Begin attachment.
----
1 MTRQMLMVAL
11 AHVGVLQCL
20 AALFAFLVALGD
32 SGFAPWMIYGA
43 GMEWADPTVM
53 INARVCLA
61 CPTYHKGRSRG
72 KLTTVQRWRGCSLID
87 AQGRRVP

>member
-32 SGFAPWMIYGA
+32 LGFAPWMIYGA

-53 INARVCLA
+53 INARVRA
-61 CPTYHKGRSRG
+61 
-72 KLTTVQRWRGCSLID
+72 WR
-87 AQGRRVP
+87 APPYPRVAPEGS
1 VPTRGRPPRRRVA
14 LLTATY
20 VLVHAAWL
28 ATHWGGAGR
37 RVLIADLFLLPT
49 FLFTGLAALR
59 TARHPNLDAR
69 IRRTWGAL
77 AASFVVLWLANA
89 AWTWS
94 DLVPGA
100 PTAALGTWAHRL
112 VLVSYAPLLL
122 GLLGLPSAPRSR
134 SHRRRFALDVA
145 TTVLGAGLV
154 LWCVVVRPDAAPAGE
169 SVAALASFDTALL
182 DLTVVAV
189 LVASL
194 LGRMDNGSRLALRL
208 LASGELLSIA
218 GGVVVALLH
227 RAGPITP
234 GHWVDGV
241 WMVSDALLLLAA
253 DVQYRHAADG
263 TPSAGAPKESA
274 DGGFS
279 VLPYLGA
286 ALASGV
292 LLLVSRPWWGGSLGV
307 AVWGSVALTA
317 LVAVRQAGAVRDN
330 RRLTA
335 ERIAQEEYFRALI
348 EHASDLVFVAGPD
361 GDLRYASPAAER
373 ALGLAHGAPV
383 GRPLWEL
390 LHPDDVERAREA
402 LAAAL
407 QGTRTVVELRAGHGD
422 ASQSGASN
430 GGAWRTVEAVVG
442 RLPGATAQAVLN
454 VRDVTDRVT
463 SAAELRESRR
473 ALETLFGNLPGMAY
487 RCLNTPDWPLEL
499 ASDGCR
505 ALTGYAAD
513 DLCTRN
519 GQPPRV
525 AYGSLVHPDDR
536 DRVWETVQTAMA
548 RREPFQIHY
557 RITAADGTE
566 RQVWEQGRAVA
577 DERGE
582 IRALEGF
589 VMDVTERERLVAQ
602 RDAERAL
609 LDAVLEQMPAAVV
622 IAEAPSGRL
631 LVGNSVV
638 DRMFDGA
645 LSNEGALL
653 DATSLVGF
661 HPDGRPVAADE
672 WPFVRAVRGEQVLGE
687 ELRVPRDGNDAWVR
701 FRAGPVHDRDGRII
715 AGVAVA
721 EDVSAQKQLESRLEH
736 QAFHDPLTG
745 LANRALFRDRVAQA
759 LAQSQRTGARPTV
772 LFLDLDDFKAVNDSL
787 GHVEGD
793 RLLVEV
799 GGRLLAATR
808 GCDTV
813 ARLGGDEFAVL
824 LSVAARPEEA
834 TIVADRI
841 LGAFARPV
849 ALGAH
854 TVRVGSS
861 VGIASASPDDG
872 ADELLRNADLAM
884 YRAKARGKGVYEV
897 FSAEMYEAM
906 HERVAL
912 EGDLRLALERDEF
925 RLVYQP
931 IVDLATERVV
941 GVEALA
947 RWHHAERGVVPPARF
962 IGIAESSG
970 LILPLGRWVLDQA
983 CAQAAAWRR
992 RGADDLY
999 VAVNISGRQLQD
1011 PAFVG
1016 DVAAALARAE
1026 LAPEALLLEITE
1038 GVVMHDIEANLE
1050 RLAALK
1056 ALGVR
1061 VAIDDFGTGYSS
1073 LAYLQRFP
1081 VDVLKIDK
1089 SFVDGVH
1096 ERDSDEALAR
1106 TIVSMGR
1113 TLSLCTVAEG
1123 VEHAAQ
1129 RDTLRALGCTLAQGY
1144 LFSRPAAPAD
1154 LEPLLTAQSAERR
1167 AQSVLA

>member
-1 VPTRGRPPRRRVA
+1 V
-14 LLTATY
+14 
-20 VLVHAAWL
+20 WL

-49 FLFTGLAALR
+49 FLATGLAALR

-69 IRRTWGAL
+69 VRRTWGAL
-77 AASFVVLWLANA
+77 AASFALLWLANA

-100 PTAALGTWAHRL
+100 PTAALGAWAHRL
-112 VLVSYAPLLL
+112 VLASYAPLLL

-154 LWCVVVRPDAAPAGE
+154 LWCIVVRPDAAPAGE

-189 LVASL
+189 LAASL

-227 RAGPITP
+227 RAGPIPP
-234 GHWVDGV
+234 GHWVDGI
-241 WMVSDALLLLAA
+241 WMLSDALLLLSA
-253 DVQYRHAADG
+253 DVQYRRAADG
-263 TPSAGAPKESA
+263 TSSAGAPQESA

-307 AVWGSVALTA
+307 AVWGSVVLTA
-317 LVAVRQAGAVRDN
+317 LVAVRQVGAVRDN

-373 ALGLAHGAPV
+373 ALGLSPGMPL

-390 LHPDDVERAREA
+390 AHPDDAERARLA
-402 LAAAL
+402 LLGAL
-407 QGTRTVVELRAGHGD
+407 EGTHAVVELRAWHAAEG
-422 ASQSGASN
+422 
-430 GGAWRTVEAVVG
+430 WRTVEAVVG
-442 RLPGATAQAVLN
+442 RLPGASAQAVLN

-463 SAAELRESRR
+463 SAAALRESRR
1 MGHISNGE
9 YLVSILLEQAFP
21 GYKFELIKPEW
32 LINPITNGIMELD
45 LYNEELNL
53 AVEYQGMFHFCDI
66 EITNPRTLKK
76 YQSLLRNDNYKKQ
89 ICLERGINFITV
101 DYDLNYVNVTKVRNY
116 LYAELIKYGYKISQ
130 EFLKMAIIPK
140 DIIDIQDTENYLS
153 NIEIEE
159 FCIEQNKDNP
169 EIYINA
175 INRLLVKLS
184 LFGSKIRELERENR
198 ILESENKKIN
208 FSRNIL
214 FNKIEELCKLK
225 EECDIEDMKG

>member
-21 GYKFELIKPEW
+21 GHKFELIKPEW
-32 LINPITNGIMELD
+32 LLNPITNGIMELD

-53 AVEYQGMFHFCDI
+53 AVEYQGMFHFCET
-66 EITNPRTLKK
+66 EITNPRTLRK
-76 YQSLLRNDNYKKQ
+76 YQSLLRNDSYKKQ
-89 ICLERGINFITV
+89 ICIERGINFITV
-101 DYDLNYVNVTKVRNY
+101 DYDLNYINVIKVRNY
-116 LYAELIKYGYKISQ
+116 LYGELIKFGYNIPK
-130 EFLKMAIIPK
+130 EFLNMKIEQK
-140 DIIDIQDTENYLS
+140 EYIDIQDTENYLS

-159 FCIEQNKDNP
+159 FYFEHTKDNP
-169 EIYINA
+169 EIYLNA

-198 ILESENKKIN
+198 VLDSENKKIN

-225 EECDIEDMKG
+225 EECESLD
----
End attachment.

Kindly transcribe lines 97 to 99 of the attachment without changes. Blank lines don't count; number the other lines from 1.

745 LANRALFRDRVAQA
759 LAQSQRTGARPTV
772 LFLDLDDFKAVNDSL